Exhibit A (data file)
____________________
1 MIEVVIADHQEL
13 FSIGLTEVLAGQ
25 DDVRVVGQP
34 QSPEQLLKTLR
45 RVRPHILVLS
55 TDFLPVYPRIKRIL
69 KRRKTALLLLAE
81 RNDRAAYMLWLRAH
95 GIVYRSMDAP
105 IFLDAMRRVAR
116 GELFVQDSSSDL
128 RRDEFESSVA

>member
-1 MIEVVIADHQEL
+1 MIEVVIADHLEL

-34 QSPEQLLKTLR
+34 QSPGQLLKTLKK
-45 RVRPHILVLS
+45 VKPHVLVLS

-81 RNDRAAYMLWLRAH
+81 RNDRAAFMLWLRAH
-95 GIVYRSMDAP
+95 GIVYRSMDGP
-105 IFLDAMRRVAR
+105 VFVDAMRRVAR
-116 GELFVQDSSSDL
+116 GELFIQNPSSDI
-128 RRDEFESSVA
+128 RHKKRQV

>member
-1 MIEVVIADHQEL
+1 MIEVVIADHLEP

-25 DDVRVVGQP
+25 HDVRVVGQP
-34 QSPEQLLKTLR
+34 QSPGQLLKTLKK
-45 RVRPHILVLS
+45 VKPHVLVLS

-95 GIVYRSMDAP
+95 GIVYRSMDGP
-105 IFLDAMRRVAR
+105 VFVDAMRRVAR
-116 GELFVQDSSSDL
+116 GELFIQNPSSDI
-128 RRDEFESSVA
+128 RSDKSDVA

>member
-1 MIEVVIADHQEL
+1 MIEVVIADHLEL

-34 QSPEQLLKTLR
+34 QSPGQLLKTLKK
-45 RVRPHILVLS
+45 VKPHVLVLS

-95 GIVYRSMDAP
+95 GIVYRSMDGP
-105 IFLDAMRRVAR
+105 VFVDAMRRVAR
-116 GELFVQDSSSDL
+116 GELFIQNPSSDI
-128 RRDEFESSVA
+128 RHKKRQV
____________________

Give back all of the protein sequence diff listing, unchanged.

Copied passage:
1 MIEVVIADHQEL
13 FSIGLTEVLAGQ
25 DDVRVVGQP
34 QSPEQLLKTLR
45 RVRPHILVLS
55 TDFLPVYPRIKRIL
69 KRRKTALLLLAE
81 RNDRAAYMLWLRAH
95 GIVYRSMDAP
105 IFLDAMRRVAR
116 GELFVQDSSSDL
128 RRDEFESSVA

>member
-1 MIEVVIADHQEL
+1 MIEVVIADHLEL

-34 QSPEQLLKTLR
+34 QSPGQLLKTLKK
-45 RVRPHILVLS
+45 VKPHVLVLS

-81 RNDRAAYMLWLRAH
+81 RNDRAAFMLWLRAH
-95 GIVYRSMDAP
+95 GIVYRSMDGP
-105 IFLDAMRRVAR
+105 VFVDAMRRVAR
-116 GELFVQDSSSDL
+116 GELFIQNPSSDI
-128 RRDEFESSVA
+128 RHKKRQV

>member
-1 MIEVVIADHQEL
+1 MIEVVIADHLEP

-25 DDVRVVGQP
+25 HDVRVVGQP
-34 QSPEQLLKTLR
+34 QSPGQLLKTLKK
-45 RVRPHILVLS
+45 VKPHVLVLS

-95 GIVYRSMDAP
+95 GIVYRSMDGP
-105 IFLDAMRRVAR
+105 VFVDAMRRVAR
-116 GELFVQDSSSDL
+116 GELFIQNPSSDI
-128 RRDEFESSVA
+128 RSDKSDVA

>member
-1 MIEVVIADHQEL
+1 MIEVVIADHLEL

-34 QSPEQLLKTLR
+34 QSPGQLLKTLKK
-45 RVRPHILVLS
+45 VKPHVLVLS

-95 GIVYRSMDAP
+95 GIVYRSMDGP
-105 IFLDAMRRVAR
+105 VFVDAMRRVAR
-116 GELFVQDSSSDL
+116 GELFIQNPSSDI
-128 RRDEFESSVA
+128 RHKKRQV